Have you've been watching car prices lately? They seem to go up every month. Forget everything you've been reading about sales incentives, bargain leases or low-cost financing. They just mask the fact that automakers are quietly bumping up MSRP's every chance they get.
Back when I was a UAW member many moons ago, earning my college tuition by busting my ass in the factories, the union was an incredibly powerful labor organization. With nearly 1.3 million members, it had enormous political clout in Washington, D.C. And thanks to a monopoly on automotive labor, it could bring the entire American auto industry to a grinding halt by merely snapping its fingers. But then the world changed.
General Motors can be pretty ham-handed when it tries to manipulate public opinion. The latest gaffe involves the company's newest advertising campaign, bragging to the public that it paid off its $8 billion in government loans. Listening to those ads you might be misled into believing that GM had paid off everything. But it never mentioned the other $42 billion that taxpayers poured into the company.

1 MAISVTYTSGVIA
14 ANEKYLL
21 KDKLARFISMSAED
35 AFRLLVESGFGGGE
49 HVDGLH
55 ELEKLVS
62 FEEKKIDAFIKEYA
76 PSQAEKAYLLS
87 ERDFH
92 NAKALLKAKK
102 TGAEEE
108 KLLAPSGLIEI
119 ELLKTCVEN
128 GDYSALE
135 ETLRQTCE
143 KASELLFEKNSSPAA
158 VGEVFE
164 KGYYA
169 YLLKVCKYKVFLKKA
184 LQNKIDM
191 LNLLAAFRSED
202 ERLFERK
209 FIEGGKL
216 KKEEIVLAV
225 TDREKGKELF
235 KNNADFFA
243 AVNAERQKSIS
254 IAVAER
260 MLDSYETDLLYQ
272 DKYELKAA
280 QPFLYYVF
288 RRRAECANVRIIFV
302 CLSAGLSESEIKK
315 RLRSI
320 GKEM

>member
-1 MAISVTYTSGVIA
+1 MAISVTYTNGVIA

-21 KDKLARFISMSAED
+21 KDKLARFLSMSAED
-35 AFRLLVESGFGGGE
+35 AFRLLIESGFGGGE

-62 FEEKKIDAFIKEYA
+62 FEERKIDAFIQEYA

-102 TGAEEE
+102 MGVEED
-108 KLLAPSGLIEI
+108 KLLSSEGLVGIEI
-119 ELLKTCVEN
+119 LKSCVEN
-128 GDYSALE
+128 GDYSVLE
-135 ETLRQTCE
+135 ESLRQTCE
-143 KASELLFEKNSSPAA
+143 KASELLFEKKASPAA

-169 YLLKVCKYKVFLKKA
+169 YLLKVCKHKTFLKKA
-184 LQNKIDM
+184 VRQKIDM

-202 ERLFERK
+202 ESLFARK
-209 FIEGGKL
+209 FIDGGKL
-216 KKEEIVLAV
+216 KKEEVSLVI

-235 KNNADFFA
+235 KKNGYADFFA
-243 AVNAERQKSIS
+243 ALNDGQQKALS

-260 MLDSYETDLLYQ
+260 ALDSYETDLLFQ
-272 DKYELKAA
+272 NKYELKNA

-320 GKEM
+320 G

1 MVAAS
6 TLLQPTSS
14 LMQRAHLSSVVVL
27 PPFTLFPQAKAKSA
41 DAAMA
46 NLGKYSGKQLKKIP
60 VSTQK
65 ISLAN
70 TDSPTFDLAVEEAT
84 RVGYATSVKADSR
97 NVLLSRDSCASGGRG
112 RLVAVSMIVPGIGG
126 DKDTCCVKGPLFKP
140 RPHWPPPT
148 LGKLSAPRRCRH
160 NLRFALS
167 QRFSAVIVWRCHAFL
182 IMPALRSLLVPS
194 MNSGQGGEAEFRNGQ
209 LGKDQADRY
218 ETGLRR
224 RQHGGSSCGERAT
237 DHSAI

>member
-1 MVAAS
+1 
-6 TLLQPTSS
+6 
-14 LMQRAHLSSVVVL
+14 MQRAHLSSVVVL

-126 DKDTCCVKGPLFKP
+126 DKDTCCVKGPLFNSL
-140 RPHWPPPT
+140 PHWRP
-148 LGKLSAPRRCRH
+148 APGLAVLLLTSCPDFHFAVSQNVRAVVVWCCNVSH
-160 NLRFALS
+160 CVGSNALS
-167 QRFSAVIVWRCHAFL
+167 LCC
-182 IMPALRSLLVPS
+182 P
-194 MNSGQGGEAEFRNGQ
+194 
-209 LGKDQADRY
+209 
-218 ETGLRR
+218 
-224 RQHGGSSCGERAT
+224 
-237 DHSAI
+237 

When oil prices shot over $100 a barrel a year ago, I was inundated with press releases from inventors claiming they had an engine that would solve the energy crisis. In most cases, I simply deleted each release and went on with my work. You see, I've seen this all before.
One of the more intriguing tidbits that dribbled out of Chrysler's grueling 8-hour press conference on Wednesday is that the company is considering getting back into the heavy truck business. They're not talking about heavy duty pick-ups, they're talking about 18-wheelers.
On this week's Autoline After Hours, John McElroy, Peter "Autoextremist" DeLorenzo and BusinessWeek's David Welch are joined by Erich Merkle, President of Autoconomy, to discuss the week that was in the world of automobiles. We suspect a large part of the discussion will center on the imminent demise of Saturn after Penske pulled out of its deal with General Motors to take over the ailing brand and its considerable dealer network. Make the jump to get in on the insider conversation, and be sure
In this week's episode of Autoline After Hours, John McElroy, Peter "The Autoextremist" DeLorenzo, and David Welch of BusinessWeek are joined by the dean of automotive journalism, David E. Davis, Jr., for an unusually candid discussion about the issues and events affecting today's auto industry.
- Biggest automotive sales disappointments
- Fastest-depreciating cars in the United States
- Find and compare 2017 Models